Custom Cool

Custom Footbeds & Sleeping Bags

Oct 1, 2005
Outside Magazine
Sole Custom Footbeds

Sole Custom Footbeds
WHAT YOU GET: Replace the insoles in running shoes or hiking, ski, or snowboard boots with Sole's Regular inserts for high-performance support. The deep heel cup and stiff arch are married to a shock-absorbing platform that molds to your foot.
THE PROCESS: Simply bake your Sole footbeds for two minutes in a 200-degree oven. While they're still warm and malleable, insert them into your shoes, lace up, and stand, feet shoulder width apart, for two minutes or until the high-density foam cools and molds to your foot. (If you wear a half size, round up and trim the inserts down to fit.)
THE PAYOFF: I've always been bothered by high arches, weak ankles, and bad knees. Using the Calgary, Alberta, company's inserts, I trained for and ran a marathon without any foot, ankle, or knee pain. Want more proof these things work? Consider that Nike's ACG Adventure Racing Team uses them—instead of a Swoosh option—in their shoes. —by Grant Davis

Peter Hutchinson Designs High-Tech Sleeping Bag
Base, $269; as tested, $373;
WHAT YOU GET: Down-bag maker PHD, based in Stalybridge, England, will stitch a sleeper to match your idea of the perfect bag for your body and your wilderness sleeping plans.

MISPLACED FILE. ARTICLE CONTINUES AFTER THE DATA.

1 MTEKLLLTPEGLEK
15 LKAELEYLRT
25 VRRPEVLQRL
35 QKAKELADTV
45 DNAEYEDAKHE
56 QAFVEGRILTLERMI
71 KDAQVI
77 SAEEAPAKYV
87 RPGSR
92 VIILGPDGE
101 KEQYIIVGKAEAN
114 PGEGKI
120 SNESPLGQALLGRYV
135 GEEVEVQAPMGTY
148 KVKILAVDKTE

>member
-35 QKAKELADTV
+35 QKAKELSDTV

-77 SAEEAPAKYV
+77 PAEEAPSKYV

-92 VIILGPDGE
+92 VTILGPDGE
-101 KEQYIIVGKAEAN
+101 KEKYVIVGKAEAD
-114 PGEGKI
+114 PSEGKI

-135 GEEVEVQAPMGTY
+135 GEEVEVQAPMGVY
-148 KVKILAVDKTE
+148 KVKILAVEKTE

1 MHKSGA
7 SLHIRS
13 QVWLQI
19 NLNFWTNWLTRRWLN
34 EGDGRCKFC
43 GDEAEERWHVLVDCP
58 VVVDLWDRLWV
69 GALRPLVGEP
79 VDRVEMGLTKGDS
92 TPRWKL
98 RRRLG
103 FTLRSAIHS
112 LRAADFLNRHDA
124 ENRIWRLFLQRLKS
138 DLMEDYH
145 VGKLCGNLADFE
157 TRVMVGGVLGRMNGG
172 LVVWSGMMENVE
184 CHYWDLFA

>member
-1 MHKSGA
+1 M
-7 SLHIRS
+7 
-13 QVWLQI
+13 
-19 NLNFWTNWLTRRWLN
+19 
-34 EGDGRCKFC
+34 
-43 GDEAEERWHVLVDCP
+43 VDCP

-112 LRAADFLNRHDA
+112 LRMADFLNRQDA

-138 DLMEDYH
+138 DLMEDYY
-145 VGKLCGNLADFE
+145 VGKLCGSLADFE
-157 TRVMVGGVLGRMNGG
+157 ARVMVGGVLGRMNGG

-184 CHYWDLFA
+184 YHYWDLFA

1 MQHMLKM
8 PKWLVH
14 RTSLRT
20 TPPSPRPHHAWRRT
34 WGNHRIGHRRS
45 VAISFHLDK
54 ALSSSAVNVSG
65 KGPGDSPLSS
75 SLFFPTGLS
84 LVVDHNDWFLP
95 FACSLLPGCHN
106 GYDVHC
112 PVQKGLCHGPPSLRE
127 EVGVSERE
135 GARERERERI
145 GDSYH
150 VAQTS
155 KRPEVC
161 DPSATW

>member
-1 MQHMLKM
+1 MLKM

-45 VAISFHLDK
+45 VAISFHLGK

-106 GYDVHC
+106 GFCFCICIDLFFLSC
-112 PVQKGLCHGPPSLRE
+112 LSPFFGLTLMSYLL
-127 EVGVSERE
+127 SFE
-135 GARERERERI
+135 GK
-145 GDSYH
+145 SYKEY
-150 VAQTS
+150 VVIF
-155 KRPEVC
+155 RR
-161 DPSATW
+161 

THE PROCESS: When you visit the Web site, PHD's interface—which tracks cost, weight, and temperature rating at each step—will lead you through a detailed selection of fabric types (from ultralight gossamer nylons to a heavy-duty Gore-Tex layer with taped seams), insulation weights (700- or 800-fill down feathers), sizes, and zipper location.
THE PAYOFF: I chose a 32-degree three-season bag weighing one pound ten ounces and stuffed with 800-fill down, adding a full zip with a draft tube and a sturdy Drishell nylon shell, which gives me a ten-degree range on either side of freezing, plus a longer-lasting bag. My High-Tech's narrow cut provides me with just enough room to move around inside without extra fabric and stuffing. The result is a peaceful night's sleep that involves less tossing and turning—and zipping and unzipping—to get comfortable. — by John Bradley

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